Saturday, March 23, 2013


The other day I helped a blind man avoid a wall. He was walking down the street. Basically he was about to collide with the friendly brick and perhaps get a black eye, broken nose, and maybe even get his teeth knocked out. I could see this, and so I helped him get where he needed to go. The blind man was immensely thankful. I couldn’t imagine what life would be like without eye sight.

In some ways it would be terrible. You could never see a sunset. You could never see a rainstorm. You could never see an art exhibit. On the other hand you would never have to see two ugly people making out in the park.

What one lacks one makes up for in other places. I have a friend Octavio who is blind. Once when we first met he guessed I was about five feet four and was blonde. He had never seen a picture of me and no one told him what I looked like. Once, when a friend of ours was having a moody day he approached Octavio. Octavio said to our friend, “Joe, didn’t see you there.”

Joe replied, “Cause you are blind.” And let out a smart assed laugh.

Octavio calmly breezed, “No, it is because your energy was off. What is going on?” Snap! Damn! And Joe’s crisis came out.

The thing about the blind is they have a sense of humor about their blindness. My mother student taught for the school of the blind. At twenty one she was a double major in physical education and special education at the University of Pittsburgh. When she got to the school and was in the same room with these high schoolers, my mother became aware of the fact she could see and they could not. This sense of guilt for her eyesight that she took for granted became apparent during role call. My mother didn’t want to be tacky and say, “Oh there you are, I can see you.” Well these kids were intuitive. Finally, after a painful minute of my mother’s stumbling one said, “Lady, it’s safe to say you can see us. We know we are blind. Most of us have been that way our entire lives.” Everyone laughed, my mother laughed, and it eased the tension.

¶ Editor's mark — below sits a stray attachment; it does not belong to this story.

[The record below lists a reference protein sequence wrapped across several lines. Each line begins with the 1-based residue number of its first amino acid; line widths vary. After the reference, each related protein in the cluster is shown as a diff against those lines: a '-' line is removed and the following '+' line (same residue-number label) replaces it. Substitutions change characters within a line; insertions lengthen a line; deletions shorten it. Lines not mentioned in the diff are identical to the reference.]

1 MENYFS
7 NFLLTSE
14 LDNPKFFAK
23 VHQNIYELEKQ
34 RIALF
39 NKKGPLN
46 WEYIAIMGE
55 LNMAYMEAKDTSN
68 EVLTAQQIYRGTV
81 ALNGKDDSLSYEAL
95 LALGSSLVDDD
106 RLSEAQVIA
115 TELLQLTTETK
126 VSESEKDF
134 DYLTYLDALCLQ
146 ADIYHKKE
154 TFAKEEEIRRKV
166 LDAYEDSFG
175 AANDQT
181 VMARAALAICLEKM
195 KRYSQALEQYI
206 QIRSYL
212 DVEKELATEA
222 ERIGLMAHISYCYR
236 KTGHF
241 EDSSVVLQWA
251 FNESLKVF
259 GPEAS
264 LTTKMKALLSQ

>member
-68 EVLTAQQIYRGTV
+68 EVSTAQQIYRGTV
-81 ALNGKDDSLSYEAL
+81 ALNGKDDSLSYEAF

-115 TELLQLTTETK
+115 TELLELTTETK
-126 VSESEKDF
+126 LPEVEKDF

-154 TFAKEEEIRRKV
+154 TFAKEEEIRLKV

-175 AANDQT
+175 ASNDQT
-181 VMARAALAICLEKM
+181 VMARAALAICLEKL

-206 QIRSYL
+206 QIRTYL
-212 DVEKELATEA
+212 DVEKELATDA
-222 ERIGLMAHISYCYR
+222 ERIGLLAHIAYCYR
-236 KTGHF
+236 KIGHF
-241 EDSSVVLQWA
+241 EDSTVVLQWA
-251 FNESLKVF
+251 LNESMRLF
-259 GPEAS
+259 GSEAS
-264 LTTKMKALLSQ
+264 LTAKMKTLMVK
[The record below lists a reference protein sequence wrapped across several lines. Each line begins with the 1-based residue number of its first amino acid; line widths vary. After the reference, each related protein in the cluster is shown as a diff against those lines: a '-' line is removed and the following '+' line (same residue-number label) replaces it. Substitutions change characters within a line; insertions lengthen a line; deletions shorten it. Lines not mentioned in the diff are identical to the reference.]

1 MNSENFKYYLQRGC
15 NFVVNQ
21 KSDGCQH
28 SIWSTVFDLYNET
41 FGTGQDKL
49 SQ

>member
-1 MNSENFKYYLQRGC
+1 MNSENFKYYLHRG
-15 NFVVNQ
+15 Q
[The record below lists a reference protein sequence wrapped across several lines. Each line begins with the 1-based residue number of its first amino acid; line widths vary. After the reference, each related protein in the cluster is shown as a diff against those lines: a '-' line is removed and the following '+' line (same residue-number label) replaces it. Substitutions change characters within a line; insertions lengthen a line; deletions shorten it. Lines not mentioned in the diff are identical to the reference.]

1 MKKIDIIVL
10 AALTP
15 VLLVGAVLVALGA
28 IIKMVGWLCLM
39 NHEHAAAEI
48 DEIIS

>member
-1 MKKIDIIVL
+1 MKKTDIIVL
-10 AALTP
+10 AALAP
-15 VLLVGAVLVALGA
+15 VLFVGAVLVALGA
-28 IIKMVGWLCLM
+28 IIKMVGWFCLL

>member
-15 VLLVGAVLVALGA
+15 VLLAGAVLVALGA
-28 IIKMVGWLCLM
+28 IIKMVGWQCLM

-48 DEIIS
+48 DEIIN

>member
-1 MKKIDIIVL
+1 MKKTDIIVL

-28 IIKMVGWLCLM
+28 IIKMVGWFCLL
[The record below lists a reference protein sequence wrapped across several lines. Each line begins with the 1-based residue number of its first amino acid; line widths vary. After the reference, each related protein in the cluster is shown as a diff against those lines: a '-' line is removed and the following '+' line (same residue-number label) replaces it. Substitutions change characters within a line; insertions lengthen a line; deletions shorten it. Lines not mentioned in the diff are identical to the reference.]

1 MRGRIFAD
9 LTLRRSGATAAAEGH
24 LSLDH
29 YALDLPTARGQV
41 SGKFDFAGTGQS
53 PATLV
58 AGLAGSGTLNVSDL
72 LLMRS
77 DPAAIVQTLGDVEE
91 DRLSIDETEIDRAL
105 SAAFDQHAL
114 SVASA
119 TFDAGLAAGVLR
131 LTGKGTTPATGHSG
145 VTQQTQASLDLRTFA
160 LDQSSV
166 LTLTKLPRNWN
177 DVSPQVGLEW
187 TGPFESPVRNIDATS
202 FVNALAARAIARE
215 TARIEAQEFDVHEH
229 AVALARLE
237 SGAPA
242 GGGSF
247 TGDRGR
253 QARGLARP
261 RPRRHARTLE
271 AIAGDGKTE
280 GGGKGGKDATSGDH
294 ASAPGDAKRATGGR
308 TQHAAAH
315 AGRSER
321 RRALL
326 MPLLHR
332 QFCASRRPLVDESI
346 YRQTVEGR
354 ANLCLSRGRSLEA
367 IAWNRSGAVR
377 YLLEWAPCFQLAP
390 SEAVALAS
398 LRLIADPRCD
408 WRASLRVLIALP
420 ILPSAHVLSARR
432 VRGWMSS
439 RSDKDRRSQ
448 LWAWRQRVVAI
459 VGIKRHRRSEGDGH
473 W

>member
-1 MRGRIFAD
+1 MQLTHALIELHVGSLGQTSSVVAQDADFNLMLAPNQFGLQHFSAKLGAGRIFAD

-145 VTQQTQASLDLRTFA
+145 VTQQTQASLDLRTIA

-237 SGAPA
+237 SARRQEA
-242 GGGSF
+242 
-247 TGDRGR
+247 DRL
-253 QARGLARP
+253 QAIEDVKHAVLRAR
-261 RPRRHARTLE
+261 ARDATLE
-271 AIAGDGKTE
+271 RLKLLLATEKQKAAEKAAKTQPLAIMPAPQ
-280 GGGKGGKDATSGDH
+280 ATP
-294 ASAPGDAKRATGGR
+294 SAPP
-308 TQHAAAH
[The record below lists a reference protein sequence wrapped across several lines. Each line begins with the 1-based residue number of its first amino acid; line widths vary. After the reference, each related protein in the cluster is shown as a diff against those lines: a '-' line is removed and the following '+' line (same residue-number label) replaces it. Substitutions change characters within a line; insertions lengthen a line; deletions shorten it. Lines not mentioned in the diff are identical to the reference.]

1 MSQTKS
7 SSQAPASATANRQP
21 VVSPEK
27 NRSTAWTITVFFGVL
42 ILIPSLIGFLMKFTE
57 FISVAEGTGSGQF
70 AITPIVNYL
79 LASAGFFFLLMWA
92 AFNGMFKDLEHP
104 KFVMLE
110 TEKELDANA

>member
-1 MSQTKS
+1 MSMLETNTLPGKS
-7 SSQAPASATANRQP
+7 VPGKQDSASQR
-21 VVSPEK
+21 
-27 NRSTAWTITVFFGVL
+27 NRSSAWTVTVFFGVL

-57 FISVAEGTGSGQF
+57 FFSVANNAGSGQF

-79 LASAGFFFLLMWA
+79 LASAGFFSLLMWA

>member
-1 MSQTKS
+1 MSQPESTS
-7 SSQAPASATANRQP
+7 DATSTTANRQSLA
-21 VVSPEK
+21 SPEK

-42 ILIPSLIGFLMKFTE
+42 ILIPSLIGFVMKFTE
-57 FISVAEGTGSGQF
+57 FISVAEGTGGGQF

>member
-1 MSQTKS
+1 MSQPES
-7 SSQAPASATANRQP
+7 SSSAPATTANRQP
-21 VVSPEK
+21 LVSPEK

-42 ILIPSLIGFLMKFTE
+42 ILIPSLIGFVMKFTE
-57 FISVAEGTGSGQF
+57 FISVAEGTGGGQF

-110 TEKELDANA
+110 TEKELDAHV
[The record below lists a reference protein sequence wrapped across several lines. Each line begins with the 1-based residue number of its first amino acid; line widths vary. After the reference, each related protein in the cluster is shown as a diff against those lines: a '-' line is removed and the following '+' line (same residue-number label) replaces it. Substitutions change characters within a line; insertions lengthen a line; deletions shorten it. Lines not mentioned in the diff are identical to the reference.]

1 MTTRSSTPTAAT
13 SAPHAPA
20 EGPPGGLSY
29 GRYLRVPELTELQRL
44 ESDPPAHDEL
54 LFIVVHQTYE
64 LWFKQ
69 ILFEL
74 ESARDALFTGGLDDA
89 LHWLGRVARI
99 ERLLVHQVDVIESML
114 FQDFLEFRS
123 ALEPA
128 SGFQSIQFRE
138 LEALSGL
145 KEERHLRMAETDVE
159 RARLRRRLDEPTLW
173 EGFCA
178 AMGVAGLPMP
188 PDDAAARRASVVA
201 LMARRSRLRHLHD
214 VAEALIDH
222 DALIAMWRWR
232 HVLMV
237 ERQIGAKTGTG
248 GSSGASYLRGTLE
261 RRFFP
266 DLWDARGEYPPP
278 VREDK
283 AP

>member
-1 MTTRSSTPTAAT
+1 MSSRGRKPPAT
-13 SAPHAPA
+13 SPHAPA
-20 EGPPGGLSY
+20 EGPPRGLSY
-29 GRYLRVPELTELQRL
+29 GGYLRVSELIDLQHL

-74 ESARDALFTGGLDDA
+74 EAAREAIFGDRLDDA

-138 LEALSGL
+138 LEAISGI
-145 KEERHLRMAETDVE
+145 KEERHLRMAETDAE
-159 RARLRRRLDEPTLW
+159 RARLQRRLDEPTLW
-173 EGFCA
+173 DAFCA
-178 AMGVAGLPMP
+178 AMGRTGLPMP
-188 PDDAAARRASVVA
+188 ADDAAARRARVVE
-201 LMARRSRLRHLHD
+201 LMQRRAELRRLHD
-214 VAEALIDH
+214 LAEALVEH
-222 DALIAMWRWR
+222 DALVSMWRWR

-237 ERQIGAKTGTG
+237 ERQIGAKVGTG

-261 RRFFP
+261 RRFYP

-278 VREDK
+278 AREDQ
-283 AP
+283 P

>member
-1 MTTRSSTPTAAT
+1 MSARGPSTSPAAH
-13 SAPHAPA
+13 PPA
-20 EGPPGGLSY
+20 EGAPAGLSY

These kids told my mother various disability jokes every day to make my mom feel at home amongst them. My mom actually thought this was pretty funny. When she taught them gym they had equipment that made sounds so these kids would know when the ball was coming their way. Despite the small difference to make up for their deficit in sight, they were actually hip, normal teenagers. My mom grew fond of them and was sad she had to go. However, many kept in touch with her and would send her cards from time to time written in Braille. Sometimes I think people get a little sensitive about disabled people and disabled jokes. Ironically, it’s the disabled people who have the best sense of humor.

Maybe they can see the world more clearly than we know.

Once I remember listening to an old episode of Howard Stern with a friend of mine that worked for the show. They had Stevie Wonder on. Usually when Stern has a guest on they insult them and the callers ask every vulgar question imaginable. However this was different. Stern was respectful and in awe of this man and his talent. The callers all called in with various requests. This segment was much different than the normal format in a magical way. Howard Stern did not make one crack at his man nor at the fact he couldn’t see. He was Stevie Wonder. Behind the piano he is a God. This man didn’t view his blindness as a handicap but rather used it at a catalyst to prove his haters wrong. Stevie is a legend, and they wish they had a tenth of what he had.

Point being, in this world we all have our strengths and weaknesses. It is not your weaknesses that stand in your way of being successful, but it is rather how you work around them that determines success. So I guess you have two choices in this world: to be blind or to see. What do you choose?
I Came, I Saw, I Sang: Memoirs of a Singing Telegram Delivery Girl
Paperback available on Amazon and 877-Buy-Book
E-Book available on Kindle and Nook
Audiobook available on itunes and Audible this Spring
Portion of proceeds go to RAINN